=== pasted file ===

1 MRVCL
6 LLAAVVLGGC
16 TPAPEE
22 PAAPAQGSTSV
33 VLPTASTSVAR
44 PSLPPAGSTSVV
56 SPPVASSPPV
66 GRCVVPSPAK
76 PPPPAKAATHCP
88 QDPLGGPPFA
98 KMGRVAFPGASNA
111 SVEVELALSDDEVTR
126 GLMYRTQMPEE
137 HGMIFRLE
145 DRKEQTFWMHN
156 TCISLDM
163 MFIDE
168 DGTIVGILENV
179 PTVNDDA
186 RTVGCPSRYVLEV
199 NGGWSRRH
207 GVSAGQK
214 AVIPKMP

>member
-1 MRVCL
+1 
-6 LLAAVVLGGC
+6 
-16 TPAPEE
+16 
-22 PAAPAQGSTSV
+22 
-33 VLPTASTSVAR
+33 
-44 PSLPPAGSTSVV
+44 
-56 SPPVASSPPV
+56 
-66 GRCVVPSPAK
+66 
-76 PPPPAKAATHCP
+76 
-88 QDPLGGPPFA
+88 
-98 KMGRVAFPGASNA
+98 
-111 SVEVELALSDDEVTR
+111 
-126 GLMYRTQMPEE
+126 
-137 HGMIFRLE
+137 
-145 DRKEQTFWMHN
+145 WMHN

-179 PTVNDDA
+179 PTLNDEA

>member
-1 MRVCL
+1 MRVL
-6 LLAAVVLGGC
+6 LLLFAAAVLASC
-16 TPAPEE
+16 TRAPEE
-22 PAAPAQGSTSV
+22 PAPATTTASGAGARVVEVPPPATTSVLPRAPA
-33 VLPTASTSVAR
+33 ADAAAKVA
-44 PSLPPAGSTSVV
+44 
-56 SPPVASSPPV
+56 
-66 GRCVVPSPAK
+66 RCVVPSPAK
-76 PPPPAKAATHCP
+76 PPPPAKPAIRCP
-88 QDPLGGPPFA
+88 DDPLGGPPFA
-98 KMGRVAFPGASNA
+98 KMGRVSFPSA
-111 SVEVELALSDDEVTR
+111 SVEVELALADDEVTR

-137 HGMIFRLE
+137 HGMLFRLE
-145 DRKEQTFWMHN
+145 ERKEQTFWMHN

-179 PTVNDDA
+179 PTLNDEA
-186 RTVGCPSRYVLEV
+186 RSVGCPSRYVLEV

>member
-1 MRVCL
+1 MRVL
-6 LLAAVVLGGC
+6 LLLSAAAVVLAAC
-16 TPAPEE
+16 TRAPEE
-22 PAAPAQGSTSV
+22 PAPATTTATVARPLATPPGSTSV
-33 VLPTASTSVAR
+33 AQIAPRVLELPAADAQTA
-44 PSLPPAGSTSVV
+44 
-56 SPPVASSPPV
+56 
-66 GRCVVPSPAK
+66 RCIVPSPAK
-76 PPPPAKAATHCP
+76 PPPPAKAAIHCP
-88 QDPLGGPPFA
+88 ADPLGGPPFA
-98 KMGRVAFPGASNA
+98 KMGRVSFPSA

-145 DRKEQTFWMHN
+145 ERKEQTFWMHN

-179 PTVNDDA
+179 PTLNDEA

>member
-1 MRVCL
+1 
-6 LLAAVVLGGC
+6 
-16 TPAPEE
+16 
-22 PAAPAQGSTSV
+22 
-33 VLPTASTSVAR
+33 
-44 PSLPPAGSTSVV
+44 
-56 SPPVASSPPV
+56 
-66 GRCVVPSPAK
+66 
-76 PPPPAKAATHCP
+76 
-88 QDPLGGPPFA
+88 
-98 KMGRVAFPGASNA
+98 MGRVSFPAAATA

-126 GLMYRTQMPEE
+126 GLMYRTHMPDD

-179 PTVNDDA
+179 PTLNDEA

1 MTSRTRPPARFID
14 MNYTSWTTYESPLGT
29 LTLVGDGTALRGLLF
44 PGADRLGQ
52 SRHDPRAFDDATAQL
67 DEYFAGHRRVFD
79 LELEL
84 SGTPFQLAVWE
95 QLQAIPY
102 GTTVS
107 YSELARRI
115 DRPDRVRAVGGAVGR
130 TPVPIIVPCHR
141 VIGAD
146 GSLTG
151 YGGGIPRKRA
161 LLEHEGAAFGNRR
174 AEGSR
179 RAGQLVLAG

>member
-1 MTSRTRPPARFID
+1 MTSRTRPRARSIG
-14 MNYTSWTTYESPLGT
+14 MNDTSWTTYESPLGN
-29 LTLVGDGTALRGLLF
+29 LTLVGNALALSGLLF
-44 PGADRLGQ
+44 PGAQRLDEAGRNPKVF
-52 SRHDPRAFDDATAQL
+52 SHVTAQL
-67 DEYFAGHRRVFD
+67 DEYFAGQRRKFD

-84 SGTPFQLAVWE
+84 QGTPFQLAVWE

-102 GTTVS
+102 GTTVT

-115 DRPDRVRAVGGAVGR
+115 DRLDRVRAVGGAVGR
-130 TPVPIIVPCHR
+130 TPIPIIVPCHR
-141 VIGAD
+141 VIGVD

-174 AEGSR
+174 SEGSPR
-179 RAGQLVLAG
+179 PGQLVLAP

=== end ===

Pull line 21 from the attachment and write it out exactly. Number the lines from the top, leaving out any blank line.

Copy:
199 NGGWSRRH